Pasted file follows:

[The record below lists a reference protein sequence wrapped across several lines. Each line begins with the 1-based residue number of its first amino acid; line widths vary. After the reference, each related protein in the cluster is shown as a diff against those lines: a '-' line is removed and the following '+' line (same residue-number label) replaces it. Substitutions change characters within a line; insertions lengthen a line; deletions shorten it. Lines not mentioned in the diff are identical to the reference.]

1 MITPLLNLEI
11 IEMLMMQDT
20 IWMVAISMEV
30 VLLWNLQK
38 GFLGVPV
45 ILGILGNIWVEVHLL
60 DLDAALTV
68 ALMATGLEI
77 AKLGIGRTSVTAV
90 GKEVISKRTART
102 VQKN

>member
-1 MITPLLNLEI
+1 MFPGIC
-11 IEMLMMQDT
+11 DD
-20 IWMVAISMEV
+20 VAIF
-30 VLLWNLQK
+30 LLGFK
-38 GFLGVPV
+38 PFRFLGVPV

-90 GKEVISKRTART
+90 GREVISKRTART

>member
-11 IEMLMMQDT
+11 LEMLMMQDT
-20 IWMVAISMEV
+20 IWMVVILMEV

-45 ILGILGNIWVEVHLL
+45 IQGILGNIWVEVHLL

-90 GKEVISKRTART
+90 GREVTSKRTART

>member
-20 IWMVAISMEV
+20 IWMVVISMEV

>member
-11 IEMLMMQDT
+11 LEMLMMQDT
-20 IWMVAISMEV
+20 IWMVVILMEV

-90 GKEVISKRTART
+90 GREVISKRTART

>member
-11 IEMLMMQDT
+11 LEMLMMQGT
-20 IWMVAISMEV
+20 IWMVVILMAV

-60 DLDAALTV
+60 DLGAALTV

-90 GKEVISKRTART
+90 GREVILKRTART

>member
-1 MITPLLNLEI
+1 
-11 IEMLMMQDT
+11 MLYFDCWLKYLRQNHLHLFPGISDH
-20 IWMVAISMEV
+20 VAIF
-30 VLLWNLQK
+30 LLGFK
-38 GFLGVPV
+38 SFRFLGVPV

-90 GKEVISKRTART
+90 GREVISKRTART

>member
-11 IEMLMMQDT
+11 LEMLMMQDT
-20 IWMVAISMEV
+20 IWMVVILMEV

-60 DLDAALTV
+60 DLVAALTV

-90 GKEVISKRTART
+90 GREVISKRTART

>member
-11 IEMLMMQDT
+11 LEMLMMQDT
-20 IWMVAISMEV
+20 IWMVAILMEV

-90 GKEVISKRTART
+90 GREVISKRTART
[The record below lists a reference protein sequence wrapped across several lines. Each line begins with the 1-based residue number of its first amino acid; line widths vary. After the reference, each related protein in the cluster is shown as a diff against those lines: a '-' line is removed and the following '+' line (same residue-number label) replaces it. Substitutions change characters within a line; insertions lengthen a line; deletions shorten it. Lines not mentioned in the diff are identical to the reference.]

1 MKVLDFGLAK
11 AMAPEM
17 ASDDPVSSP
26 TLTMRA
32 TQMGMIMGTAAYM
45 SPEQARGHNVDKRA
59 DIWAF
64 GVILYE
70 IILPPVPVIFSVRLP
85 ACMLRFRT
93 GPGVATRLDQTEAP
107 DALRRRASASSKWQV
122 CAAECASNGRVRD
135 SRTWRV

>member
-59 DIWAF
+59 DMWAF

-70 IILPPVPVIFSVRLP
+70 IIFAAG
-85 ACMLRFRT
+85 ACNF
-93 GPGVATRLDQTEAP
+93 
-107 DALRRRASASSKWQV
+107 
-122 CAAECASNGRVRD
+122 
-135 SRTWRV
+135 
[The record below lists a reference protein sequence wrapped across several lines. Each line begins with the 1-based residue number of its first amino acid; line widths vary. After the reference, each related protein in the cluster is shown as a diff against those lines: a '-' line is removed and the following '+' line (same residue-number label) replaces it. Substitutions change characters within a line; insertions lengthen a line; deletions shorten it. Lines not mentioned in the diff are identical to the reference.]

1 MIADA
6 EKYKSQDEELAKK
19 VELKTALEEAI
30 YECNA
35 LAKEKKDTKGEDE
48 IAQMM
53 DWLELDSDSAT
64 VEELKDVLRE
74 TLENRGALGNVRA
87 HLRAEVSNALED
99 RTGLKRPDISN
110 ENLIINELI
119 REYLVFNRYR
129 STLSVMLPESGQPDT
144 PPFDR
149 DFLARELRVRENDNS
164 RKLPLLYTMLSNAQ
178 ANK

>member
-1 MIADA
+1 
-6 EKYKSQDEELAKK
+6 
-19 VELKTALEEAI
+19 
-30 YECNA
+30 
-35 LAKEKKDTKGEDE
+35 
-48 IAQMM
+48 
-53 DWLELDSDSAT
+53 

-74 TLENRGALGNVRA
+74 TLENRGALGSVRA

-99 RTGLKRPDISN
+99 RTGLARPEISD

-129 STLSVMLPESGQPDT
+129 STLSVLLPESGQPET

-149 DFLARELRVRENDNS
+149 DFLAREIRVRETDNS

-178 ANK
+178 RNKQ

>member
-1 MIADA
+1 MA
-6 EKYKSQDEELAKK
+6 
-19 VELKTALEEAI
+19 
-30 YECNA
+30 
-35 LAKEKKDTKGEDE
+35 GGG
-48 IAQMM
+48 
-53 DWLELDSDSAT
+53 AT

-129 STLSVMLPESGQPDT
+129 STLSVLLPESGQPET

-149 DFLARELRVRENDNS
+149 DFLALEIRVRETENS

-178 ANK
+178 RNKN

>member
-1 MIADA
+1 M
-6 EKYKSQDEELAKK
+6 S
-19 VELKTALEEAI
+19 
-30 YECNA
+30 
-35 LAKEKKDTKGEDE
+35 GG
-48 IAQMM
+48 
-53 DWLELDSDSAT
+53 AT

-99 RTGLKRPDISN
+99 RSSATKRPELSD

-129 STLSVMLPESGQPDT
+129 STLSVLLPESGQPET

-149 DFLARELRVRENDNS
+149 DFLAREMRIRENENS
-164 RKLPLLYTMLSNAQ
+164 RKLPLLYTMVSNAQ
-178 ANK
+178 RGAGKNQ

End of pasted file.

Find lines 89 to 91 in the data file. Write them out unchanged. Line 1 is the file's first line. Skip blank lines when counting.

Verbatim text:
45 SPEQARGHNVDKRA
59 DIWAF
64 GVILYE